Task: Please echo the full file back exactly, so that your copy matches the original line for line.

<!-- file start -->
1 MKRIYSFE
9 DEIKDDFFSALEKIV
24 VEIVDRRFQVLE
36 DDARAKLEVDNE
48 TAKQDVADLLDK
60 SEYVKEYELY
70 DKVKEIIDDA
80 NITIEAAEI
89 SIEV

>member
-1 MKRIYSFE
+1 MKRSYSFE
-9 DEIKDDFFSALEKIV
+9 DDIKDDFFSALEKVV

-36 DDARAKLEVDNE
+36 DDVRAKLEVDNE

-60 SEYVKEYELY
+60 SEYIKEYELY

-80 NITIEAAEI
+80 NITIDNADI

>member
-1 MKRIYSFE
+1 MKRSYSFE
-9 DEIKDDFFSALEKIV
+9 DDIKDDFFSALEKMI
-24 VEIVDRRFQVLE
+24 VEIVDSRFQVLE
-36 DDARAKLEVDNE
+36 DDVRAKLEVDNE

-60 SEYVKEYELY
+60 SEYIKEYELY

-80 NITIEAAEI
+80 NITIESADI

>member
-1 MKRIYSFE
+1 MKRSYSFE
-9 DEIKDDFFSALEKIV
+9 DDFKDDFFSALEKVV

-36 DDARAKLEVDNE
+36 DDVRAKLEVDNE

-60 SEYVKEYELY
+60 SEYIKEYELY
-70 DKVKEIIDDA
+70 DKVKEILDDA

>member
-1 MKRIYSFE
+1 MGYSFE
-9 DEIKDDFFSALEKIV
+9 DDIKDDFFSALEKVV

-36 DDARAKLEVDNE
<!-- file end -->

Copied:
1 MKRIYSFE
9 DEIKDDFFSALEKIV
24 VEIVDRRFQVLE
36 DDARAKLEVDNE
48 TAKQDVADLLDK
60 SEYVKEYELY
70 DKVKEIIDDA
80 NITIEAAEI
89 SIEV

>member
-1 MKRIYSFE
+1 MKRSYSFE
-9 DEIKDDFFSALEKIV
+9 DDIKDDFFSALEKVV

-36 DDARAKLEVDNE
+36 DDVRAKLEVDNE

-60 SEYVKEYELY
+60 SEYIKEYELY

-80 NITIEAAEI
+80 NITIDNADI

>member
-1 MKRIYSFE
+1 MKRSYSFE
-9 DEIKDDFFSALEKIV
+9 DDIKDDFFSALEKMI
-24 VEIVDRRFQVLE
+24 VEIVDSRFQVLE
-36 DDARAKLEVDNE
+36 DDVRAKLEVDNE

-60 SEYVKEYELY
+60 SEYIKEYELY

-80 NITIEAAEI
+80 NITIESADI

>member
-1 MKRIYSFE
+1 MKRSYSFE
-9 DEIKDDFFSALEKIV
+9 DDFKDDFFSALEKVV

-36 DDARAKLEVDNE
+36 DDVRAKLEVDNE

-60 SEYVKEYELY
+60 SEYIKEYELY
-70 DKVKEIIDDA
+70 DKVKEILDDA

>member
-1 MKRIYSFE
+1 MGYSFE
-9 DEIKDDFFSALEKIV
+9 DDIKDDFFSALEKVV

-36 DDARAKLEVDNE